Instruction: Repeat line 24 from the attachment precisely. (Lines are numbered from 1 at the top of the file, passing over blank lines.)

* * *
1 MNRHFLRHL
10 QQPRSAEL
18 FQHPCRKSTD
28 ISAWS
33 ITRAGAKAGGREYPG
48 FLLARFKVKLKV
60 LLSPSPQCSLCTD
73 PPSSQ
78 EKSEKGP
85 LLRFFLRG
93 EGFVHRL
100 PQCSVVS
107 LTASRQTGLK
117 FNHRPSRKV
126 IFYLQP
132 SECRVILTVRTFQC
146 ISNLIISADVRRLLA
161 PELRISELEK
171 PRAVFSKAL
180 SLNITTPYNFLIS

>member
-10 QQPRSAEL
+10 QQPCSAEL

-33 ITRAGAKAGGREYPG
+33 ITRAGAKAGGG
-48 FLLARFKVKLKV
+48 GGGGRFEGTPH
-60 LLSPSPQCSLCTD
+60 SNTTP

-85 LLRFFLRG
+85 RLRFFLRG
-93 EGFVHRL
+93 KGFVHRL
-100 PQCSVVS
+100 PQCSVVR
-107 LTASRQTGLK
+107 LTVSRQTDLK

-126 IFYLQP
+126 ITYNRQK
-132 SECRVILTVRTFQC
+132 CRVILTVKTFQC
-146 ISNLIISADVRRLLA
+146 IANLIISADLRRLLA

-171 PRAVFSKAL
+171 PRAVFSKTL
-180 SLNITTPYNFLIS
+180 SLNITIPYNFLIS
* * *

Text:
-33 ITRAGAKAGGREYPG